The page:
Post 358 ⇒ by Gautam Shah →
Patina is a thin crust like surface layer forming on Bronze. Similar surface layers formed on other metals, stone, pottery, wood, etc. are also called Patina. Metal patina is a coating formed due to environmental exposure consisting of oxides, carbonates, sulfides, or sulfates. Patinas are formed by degradation of the surface mass and so etch or reduce its thickness. Some patinas, however, curtail further degradation of the surface and so are encouraged. Patinas are visually appealing and so desired.
Metal artifacts exposed to different environments such air, sea-water, soils acquire patina. Similar effects can be achieved by designed exposure and by treating with various chemicals. Patinas are commonly green, but may vary in colour such as of red, brown, black, blue, or gray colours. Its surface may be smooth, glossy, or crusty. Patina also refers to accumulated changes on surface texture and colour, due to long term use of an object like coins or items of wood furniture.
Desert patina or Varnish is a thin, dark red to black mineral coating (of iron and manganese oxides and silica) seen on exposed pebbles and rocks in desert terrains. This is deposition of moisture dissolved minerals drawn to the surface by capillary action of evaporation. Wind abrasion removes the softer salts, and polishes the surface to a glossy finish. In geology and geomorphology, the stone patina also refers to a casehardened layer, called cortex, or corticated layer on the surface of Flint tools or a chert nodule.
PATINA has probable origin from a Latin word for shallow dish, or ‘patere’, =to lie open. By extension, the word is applied to the discoloured or incrusted surface of marble, flint, etc. The chemical process, by which patina forms, is called patination, and an artefact coated by patina is said to be patinated. Newly made objects are deliberately patinated to simulate the antiquity. The process is often called distressing.
Firearms nominally carry Parkerizing, a bluing finish, (bonderizing, phosphating or phosphatizing) a conversion coating treatment for corrosion and wear resistance to a steel surface. These objects develop patina after the bluing finish gets worn. Firearms with such patina finish are highly valuable antiques.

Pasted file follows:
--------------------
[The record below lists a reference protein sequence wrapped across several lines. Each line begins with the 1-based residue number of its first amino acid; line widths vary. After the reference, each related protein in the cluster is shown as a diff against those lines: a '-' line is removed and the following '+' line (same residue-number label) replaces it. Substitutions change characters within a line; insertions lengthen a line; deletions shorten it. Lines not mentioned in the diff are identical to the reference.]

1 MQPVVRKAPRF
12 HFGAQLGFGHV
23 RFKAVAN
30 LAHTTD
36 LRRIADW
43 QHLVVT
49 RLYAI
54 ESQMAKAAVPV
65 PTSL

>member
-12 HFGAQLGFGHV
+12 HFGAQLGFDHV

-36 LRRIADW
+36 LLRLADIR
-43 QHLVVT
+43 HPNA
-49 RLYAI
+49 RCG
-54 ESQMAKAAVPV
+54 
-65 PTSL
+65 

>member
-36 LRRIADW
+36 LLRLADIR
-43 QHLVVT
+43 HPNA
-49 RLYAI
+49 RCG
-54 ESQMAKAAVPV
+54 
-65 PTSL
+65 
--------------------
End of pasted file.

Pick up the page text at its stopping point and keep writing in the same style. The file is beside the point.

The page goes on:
Patinas are created over frying-cooking vessels such as Kadhai and Tava (frying pan and Roti baking pan, India), Woks for Chinese preparations, and other metal baking dishes, by seasoning them with oils and salts, when used for the first time. The patina prevents rusting and food sticking to the vessels. To protect the patina, such vessels are scrubbed lightly, and washed gently with cold water.
Verdigris is the natural patina formed over copper, brass or bronze, when exposed to the air or seawater, over a period of time. It is usually a basic copper carbonate, but near the sea could be a basic copper chloride. The name verdigris comes from the Middle English vertegrez, from the old French verte grez, an alteration of vert-de-Grèce =green of Greece or vert-de-gris =green of grey.
Patina over copper alloys, such as bronze, due to the chlorides leads to green, while sulfur compounds are brown. The basic palette for patinas on copper alloys is blue-black due to ammonium sulfide, brown-black with liver of sulfur, blue-green for cupric nitrate, and yellow-brown due to ferric nitrate. For new artefacts accelerated patination carried out by applying chemicals with heat. Colours range from matte sandstone yellow to deep blues, greens, whites, reds and various blacks. Some patina colours are achieved by the mix of pigments and chemicals. The surface is enhanced by waxing, oiling, or other types of lacquers or clear-coats. French sculptor Auguste Rodin used to instruct assistants to urinate over bronzes stored or buried in the yard. A temporary-washable patina is produced on copper by vinegar (acetic acid).
In architecture, metals, like copper, bronze, etc. have been used for a very long time, for wall cladding, door panelling, ceiling tiles, and roof covering. Copper provides excellent corrosion resistance. Copper surfaces form tough oxide-sulfate patina coating that protects underlying copper mass and resists further corrosion. Copper corrosion products are less toxic. Copper sheets have been used in many building to cover rounded domes, and articulated roof surfaces. Architectural copper is, though susceptible to oxidizing acids, heavy-metal salts, alkali, sulfur and nitrogen oxides, ammonia, sulfur and ammonium compounds. Brass, an alloy of copper and zinc, has good resistance to atmospheric corrosion, alkali, and organic acids.
One of the most common surface degradation products is rust on steels Rust is flaky and friable, and it provides no protection to the underlying iron, unlike the formation of patina on copper or bronze surfaces. Rust is permeable to air and water, therefore the interior metallic iron beneath a rust layer continues to corrode. Rust prevention thus requires coatings that preclude rust formation.